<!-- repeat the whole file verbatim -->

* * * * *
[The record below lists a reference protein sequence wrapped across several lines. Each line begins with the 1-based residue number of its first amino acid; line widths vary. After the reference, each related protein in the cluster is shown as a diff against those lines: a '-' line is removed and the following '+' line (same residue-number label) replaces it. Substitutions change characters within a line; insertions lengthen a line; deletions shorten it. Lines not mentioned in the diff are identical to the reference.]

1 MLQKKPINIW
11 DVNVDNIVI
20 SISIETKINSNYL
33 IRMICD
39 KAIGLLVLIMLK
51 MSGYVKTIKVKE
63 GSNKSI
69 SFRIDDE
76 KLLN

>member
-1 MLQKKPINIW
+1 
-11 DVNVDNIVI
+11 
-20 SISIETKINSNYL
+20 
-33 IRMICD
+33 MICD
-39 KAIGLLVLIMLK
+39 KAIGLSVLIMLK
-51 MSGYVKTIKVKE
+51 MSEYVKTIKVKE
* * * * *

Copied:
[The record below lists a reference protein sequence wrapped across several lines. Each line begins with the 1-based residue number of its first amino acid; line widths vary. After the reference, each related protein in the cluster is shown as a diff against those lines: a '-' line is removed and the following '+' line (same residue-number label) replaces it. Substitutions change characters within a line; insertions lengthen a line; deletions shorten it. Lines not mentioned in the diff are identical to the reference.]

1 MLQKKPINIW
11 DVNVDNIVI
20 SISIETKINSNYL
33 IRMICD
39 KAIGLLVLIMLK
51 MSGYVKTIKVKE
63 GSNKSI
69 SFRIDDE
76 KLLN

>member
-1 MLQKKPINIW
+1 
-11 DVNVDNIVI
+11 
-20 SISIETKINSNYL
+20 
-33 IRMICD
+33 MICD
-39 KAIGLLVLIMLK
+39 KAIGLSVLIMLK
-51 MSGYVKTIKVKE
+51 MSEYVKTIKVKE